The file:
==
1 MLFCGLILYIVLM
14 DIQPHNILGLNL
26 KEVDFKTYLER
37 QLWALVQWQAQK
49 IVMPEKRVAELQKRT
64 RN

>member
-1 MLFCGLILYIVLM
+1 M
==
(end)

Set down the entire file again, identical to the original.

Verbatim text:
1 MLFCGLILYIVLM
14 DIQPHNILGLNL
26 KEVDFKTYLER
37 QLWALVQWQAQK
49 IVMPEKRVAELQKRT
64 RN

>member
-1 MLFCGLILYIVLM
+1 M